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Monthly Archives: May 2013

So, Mud is an interesting movie. Maybe repeated viewings of RoboCop have made me a little cynical, but I couldn’t believe how genuine and straightforward the titular character of Mud is. He’s out for love, and he needs these children to help him do it. He means everything he says, right down to his name actually being “Mud,” which really tripped me up. When he told us he was trying to rendezvous with his girlfriend, I was all, “Yeah right. Next thing you know, he’ll be a Clarence Boddicker wannabe. I bet he’s big into snorting wine, too.”

The main character, the kid, is the coolest person in the world. I’m not being remotely sarcastic here, I really wish I could have been him when I was 14. Wait, scratch that. I think I’d rather be you-know-who. Anyway, the kid’s dad is the best-acted character in the movie. He was the most believable, in my opinion, but the kid was IMPOSSIBLY COOL and like some of the characters in this movie, talks in ways that nobody ever does in real life. In RoboCop, we get lines like, “He’s a cyborg, you idiot!” and in Mud we hear things like…Well, it’s been awhile since I saw it. Trust me, I was rolling my eyes at a few lines in this movie. In RoboCop, there’s a whole lot of camp, but some of the silliness to the dialogue in Mud took me right out of the otherwise-believable film.

Moving on, they keep calling Mud a “liar,” but aside from being stuck on his old girlfriend, he’s a pretty stand-up dude; not a whole lot of flaws. I don’t know what I was expecting, but I was waiting for some twist to happen, where Mud would turn out to be a terrible person. Maybe another Bob Morton, whom you can’t help but love, even though he’s a huge d-bag. Do you remember when he told the RoboCop team to “lose the arm?” That was messed up.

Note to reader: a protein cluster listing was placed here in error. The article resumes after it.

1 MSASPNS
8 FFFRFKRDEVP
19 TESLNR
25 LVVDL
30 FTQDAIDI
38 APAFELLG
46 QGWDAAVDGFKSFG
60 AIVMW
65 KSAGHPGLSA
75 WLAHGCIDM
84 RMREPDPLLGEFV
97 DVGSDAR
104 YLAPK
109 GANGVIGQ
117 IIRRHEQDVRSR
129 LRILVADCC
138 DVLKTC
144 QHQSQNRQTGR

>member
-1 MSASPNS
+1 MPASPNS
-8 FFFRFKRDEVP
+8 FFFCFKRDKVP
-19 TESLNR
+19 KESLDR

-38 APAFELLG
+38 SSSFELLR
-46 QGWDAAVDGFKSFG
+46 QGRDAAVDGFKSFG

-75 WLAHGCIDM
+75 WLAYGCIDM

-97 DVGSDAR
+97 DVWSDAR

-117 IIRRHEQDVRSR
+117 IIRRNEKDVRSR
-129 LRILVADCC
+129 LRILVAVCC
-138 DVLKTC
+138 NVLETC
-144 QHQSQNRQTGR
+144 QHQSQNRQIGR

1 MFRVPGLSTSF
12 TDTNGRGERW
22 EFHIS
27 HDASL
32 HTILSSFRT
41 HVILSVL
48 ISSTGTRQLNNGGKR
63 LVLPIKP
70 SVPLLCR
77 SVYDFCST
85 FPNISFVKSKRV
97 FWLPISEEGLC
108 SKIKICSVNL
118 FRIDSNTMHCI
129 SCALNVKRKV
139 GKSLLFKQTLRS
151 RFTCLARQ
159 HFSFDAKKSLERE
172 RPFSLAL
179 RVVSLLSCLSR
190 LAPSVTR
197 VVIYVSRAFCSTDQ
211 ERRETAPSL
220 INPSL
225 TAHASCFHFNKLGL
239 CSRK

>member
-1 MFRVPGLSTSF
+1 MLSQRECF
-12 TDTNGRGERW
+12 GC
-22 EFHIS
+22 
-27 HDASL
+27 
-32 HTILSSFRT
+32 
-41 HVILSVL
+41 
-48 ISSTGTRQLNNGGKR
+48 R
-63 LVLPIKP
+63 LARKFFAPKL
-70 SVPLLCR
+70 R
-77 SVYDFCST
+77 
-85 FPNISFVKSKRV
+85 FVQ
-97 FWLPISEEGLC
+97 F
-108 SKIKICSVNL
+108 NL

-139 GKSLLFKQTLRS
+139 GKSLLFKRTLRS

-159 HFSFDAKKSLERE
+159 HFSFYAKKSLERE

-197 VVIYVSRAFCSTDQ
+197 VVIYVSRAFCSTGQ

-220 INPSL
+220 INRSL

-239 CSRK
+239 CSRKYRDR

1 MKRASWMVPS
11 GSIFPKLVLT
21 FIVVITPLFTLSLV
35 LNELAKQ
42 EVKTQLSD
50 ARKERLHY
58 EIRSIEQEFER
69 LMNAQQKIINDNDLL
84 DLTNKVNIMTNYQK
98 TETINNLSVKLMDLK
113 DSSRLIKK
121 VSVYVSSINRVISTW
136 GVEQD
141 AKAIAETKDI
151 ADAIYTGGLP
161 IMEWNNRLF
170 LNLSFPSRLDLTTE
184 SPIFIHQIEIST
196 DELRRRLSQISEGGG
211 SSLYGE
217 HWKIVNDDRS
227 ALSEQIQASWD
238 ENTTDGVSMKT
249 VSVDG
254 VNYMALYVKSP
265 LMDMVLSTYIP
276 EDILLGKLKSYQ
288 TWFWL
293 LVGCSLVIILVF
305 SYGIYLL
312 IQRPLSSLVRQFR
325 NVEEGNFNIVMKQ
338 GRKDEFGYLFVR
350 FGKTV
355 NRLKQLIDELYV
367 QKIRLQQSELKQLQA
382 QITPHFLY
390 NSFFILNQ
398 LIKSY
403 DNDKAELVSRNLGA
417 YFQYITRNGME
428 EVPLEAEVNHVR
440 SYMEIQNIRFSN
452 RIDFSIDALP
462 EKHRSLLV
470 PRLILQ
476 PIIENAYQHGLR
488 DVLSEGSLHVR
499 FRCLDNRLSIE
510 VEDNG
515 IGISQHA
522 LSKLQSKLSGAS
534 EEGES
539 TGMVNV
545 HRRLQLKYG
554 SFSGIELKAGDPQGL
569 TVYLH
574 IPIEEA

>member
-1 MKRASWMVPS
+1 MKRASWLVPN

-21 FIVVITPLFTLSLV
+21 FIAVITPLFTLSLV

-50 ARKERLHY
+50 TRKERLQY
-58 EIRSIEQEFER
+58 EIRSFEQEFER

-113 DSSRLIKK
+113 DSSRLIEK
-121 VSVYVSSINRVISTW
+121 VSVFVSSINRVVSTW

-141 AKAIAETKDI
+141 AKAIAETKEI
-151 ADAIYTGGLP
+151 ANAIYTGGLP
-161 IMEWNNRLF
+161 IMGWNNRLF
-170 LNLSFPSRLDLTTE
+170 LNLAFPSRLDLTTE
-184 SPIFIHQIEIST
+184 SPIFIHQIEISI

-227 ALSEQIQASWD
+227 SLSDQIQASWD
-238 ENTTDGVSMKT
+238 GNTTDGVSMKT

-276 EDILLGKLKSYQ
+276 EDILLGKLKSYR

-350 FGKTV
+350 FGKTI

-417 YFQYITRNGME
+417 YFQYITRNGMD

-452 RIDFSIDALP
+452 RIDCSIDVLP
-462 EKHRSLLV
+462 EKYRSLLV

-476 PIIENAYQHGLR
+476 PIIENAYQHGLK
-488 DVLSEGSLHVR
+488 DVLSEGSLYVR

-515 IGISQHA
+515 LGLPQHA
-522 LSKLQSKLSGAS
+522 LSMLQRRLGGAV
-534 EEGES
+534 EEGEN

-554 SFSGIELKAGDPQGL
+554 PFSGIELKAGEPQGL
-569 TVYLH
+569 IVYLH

If I’m hard on Mud, it’s only because I really liked it. Maybe not RoboCop-liked it, but it’s a great watch. I thought I was gonna be disappointed with its bloodlessness, but there’s a really nice action scene toward the end of the movie. I gotta give this movie four severed arms up.



Comic book movies are an interesting topic. Some of the subject matter they cover might be pretty similar to ol’ RoboCop. In fact, RoboCop himself was in some comics in the ’90s, precisely because his story lends itself to comics pretty well. We’ve got a robot-suited man in IM3, but that doesn’t mean Tony Stark is comparable to Alex Murphy. What Murphy went through was a torturous death and failure as a policeman, followed by a mechanical rebirth in a cyborg shell. Stark is some rich jerk who felt like building himself a fancy toy – a toy he can step out of.

The Iron Man suit is a capable one, but would we be able to empathize with RoboCop if he could fly? Probably not. Actually, that question was already answered by a certain 1993 movie that shall remain nameless. RC’s limitations, his inability to escape, his duty…these are human qualities. It’s why I kinda liked Guy Pearce’s character, Aldrich Killian,  in IM3 since he took on a permanent change with “Extremis.” He’s almost on that Murphy-level of commitment.